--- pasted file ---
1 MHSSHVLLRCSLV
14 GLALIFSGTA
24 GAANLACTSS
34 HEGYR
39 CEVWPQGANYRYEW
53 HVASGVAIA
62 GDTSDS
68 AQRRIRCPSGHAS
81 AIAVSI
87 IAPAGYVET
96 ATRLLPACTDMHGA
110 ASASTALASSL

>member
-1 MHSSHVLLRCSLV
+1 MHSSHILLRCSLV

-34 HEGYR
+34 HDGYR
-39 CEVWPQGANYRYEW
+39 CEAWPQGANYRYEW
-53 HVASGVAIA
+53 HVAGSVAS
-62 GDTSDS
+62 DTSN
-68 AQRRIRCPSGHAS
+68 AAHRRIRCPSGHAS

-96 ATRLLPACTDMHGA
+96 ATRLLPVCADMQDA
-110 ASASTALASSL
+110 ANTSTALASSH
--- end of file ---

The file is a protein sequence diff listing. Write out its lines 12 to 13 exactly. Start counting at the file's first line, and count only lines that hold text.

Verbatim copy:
110 ASASTALASSL

>member